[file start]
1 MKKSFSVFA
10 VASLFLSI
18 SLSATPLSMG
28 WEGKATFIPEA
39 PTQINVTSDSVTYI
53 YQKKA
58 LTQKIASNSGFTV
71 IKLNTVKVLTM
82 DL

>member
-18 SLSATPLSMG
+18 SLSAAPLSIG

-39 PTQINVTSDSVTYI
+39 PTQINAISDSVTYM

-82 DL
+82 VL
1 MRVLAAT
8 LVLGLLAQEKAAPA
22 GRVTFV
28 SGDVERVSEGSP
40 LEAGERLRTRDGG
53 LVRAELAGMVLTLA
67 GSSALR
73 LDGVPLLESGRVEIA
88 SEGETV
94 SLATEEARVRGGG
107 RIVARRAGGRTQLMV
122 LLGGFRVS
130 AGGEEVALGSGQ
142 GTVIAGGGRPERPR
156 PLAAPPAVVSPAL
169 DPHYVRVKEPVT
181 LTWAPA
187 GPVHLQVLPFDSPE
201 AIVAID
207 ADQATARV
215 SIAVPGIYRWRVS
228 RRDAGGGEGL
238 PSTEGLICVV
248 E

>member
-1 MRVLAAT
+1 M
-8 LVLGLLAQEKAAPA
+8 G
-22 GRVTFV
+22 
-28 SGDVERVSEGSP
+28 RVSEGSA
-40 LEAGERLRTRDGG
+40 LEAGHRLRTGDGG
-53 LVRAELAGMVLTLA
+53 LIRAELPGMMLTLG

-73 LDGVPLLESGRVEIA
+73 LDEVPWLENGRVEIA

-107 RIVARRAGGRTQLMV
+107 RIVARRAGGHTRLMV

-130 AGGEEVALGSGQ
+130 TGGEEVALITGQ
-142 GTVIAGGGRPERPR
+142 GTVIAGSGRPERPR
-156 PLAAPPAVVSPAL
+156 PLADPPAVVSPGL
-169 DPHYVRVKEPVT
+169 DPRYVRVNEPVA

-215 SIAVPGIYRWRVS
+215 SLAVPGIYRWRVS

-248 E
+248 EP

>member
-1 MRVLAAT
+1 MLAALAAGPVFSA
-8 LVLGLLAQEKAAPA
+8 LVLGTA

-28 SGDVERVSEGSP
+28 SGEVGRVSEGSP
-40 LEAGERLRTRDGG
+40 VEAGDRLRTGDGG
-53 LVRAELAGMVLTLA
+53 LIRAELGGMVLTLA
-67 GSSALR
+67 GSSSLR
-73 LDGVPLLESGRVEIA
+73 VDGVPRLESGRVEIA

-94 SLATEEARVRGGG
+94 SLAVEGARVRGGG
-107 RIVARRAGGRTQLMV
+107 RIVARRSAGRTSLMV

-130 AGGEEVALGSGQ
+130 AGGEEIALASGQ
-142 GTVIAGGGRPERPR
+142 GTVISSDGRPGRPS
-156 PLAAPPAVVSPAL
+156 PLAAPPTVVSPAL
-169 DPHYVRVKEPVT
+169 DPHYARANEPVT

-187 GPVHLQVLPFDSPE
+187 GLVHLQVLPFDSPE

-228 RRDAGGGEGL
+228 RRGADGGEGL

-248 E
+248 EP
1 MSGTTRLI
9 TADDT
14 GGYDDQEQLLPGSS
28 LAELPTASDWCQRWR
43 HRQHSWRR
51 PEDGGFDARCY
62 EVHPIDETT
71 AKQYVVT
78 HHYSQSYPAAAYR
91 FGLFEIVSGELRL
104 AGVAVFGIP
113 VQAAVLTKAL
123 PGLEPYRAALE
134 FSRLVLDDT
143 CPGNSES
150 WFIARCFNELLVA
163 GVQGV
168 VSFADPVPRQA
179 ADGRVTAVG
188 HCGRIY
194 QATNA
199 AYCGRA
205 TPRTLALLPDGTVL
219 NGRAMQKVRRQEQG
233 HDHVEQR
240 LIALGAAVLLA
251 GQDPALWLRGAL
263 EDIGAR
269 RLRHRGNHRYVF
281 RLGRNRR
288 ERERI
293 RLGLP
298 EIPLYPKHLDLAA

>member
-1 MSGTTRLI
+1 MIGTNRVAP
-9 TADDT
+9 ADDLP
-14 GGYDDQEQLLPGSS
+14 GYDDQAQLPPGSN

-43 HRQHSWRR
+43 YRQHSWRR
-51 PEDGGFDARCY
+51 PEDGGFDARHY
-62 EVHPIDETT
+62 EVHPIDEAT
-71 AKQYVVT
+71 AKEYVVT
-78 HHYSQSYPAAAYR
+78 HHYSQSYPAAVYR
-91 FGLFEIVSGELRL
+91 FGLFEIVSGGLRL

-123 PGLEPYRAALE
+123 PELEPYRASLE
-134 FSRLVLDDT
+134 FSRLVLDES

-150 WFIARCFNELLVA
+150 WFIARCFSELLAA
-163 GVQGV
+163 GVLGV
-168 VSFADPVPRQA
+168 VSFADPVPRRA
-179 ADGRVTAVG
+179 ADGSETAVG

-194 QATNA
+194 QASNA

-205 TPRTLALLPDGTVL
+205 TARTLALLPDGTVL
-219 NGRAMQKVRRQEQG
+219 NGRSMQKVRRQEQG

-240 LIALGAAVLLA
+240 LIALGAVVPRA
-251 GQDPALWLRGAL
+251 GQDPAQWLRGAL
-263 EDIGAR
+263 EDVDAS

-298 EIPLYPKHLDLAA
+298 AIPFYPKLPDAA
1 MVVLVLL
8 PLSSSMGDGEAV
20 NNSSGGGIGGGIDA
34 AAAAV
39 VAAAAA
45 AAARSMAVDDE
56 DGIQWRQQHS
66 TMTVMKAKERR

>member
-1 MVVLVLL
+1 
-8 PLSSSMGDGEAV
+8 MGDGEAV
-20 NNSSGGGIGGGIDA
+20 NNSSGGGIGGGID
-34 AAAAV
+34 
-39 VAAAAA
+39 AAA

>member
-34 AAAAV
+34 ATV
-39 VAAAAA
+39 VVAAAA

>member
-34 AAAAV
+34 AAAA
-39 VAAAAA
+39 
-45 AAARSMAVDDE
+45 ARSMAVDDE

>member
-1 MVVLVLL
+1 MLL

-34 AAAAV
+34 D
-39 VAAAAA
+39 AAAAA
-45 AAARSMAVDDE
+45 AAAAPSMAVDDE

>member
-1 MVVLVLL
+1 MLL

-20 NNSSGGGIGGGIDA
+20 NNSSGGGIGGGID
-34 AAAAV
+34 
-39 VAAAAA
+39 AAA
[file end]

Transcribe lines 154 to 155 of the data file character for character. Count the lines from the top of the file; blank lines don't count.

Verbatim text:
+91 FGLFEIVSGGLRL

-123 PGLEPYRAALE